In 2018, banks have implemented the expected credit loss (ECL) model under International Financial Reporting Standard (IFRS) 9 to estimate loan losses, which replaces the incurred loss model under International Accounting Standard (IAS) 39. The key novelty of the ECL model is the incorporation of forward-looking information for recognizing accounting loan loss provisions (LLPs), which provides ample room for managerial discretion.
The literature recognizes accounting discretion as a double-edged sword. On the one hand, it allows managers to convey private information. On the other hand, opportunistic accounting choices might degrade bank transparency. Consequently, the usefulness of accounting information for credit default swap (CDS) pricing will likely depends on managers’ intentional use of the discretion provided under IFRS 9 and/or ability to estimate credibly future expected loan losses.
In a recent study, forthcoming in the European Accounting Review, I first show that the shift to the ECL model improves the timeliness of loan loss recognition. However, under the IFRS 9 regime managers also use their accounting discretion more aggressively over LLP estimates to smooth earnings. These primary results call into question a potential informational benefit of IFRS 9 adoption as discretionary smoothing via LLP is known to obscure the underlying risk attributes of a bank’s loan portfolio. I then report that, on average, LLPs became more informative for CDS pricing after banks adopted IFRS 9 (but mostly concentrated amongst banks with weaker pre-IFRS 9 information environments). Results from an additional set of tests show that LLPs are more credit-risk relevant for longer CDS maturities than for shorter CDS maturities under IFRS 9, which was not the case under IAS 39. Importantly, these results also indicate that LLPs contain more forward-looking information under IFRS 9 than IAS 39.
I further provide several additional analyses motivated by managers’ intent of the greater discretion provided under IFRS 9. I first find that the higher the level of abnormal LLPs, the lower the enhancement of the credit-risk relevance of LLPs because of IFRS 9 adoption. I also report that under the IFRS 9 regime, LLPs are generally not reflected in CDS spreads for banks operating in countries where LLP reflects mainly discretionary smoothing via LLP while it does in countries where LLP reflects a more forward-looking orientation. I also show that large impairments for performing loans that have experienced a significant increase in credit risk (SICR), are consistently reflected in CDS spreads. Consequently, the determination of a SICR by managers, which is at the discretion of managers, can be considered the main source of credit-risk relevant information. Finally, I report that strong governance plays a key role for the enhanced credit-risk relevance of LLPs in a setting characterized by a high level of discretion afforded to managers.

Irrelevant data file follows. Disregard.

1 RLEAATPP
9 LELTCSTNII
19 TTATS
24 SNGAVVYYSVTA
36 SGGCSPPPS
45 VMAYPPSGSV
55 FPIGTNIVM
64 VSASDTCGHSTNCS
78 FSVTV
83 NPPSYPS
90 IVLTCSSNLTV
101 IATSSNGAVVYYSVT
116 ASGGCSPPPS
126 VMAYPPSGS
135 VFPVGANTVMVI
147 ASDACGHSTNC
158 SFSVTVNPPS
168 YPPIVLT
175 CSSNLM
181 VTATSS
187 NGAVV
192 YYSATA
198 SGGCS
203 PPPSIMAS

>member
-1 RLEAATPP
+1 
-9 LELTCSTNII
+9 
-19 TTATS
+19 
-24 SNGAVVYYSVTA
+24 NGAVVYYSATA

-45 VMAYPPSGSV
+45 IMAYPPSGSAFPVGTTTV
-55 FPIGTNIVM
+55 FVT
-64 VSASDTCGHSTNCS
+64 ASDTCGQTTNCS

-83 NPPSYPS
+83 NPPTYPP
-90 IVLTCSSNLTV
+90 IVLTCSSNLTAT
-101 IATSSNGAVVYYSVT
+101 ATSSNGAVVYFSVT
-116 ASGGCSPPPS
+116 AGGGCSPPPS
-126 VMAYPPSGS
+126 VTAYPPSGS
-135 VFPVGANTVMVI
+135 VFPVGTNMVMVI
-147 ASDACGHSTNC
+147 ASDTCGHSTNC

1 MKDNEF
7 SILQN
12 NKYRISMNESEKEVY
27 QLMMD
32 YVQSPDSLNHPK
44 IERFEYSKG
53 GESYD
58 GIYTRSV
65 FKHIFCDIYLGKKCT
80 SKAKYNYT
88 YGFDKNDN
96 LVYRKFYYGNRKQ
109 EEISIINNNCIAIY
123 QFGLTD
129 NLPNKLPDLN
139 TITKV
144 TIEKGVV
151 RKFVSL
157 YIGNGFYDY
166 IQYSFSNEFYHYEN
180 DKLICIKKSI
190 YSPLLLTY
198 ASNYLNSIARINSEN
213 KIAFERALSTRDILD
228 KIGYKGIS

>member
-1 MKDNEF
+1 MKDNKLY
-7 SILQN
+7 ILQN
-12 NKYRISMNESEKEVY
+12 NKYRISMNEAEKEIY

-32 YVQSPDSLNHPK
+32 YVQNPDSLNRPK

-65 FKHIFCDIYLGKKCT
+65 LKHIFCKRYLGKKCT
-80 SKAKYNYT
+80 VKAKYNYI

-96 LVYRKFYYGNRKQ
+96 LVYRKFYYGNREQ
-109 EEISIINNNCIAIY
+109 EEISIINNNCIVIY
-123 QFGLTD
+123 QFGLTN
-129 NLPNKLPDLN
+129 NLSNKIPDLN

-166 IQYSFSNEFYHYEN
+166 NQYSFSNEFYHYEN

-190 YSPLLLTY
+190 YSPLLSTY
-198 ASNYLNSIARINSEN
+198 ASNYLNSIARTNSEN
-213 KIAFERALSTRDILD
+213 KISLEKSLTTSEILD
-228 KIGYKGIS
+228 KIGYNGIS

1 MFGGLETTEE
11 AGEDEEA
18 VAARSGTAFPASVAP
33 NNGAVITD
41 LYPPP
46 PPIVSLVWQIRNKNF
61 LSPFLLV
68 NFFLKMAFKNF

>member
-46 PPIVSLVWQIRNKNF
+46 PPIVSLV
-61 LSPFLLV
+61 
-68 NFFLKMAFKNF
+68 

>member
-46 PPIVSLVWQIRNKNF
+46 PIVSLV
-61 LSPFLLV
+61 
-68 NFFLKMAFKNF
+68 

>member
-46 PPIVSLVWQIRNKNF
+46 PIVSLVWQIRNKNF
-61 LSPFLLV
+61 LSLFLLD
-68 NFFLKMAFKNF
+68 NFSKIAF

This article complements the literature on the role of accounting in CDS pricing. It also responds to recent calls by academics for further research to examine the effects of banks’ financial reporting on credit markets. Finally, the evidence in this article contributes to the debate regarding the economic outcome of the IFRS 9 ECL model and suggests interesting avenues for further research.
Discover more about this study: https://doi.org/10.1080/09638180.2021.1956985
To cite this article: Romain Oberson (2021) The Credit-Risk Relevance of Loan Impairments Under IFRS 9 for CDS Pricing: Early Evidence, European Accounting Review, DOI: 10.1080/09638180.2021.1956985